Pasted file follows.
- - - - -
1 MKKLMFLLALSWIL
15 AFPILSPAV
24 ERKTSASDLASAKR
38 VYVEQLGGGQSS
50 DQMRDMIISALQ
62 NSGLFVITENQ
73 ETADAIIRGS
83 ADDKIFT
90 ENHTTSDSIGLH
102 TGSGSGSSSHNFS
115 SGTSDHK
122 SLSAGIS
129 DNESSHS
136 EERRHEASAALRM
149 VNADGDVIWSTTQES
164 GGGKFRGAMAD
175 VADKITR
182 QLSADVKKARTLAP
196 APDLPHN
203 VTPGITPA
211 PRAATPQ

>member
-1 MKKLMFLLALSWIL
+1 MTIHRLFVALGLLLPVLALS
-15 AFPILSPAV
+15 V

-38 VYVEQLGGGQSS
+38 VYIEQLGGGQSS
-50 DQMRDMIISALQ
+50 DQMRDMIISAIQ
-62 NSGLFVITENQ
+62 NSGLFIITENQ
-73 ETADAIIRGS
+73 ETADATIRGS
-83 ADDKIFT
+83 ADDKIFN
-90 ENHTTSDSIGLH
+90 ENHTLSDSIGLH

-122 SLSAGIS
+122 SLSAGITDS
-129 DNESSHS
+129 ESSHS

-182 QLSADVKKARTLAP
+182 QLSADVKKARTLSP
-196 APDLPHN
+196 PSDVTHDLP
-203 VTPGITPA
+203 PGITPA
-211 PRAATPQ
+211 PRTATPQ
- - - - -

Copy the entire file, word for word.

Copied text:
1 MKKLMFLLALSWIL
15 AFPILSPAV
24 ERKTSASDLASAKR
38 VYVEQLGGGQSS
50 DQMRDMIISALQ
62 NSGLFVITENQ
73 ETADAIIRGS
83 ADDKIFT
90 ENHTTSDSIGLH
102 TGSGSGSSSHNFS
115 SGTSDHK
122 SLSAGIS
129 DNESSHS
136 EERRHEASAALRM
149 VNADGDVIWSTTQES
164 GGGKFRGAMAD
175 VADKITR
182 QLSADVKKARTLAP
196 APDLPHN
203 VTPGITPA
211 PRAATPQ

>member
-1 MKKLMFLLALSWIL
+1 MTIHRLFVALGLLLPVLALS
-15 AFPILSPAV
+15 V

-38 VYVEQLGGGQSS
+38 VYIEQLGGGQSS
-50 DQMRDMIISALQ
+50 DQMRDMIISAIQ
-62 NSGLFVITENQ
+62 NSGLFIITENQ
-73 ETADAIIRGS
+73 ETADATIRGS
-83 ADDKIFT
+83 ADDKIFN
-90 ENHTTSDSIGLH
+90 ENHTLSDSIGLH

-122 SLSAGIS
+122 SLSAGITDS
-129 DNESSHS
+129 ESSHS

-182 QLSADVKKARTLAP
+182 QLSADVKKARTLSP
-196 APDLPHN
+196 PSDVTHDLP
-203 VTPGITPA
+203 PGITPA
-211 PRAATPQ
+211 PRTATPQ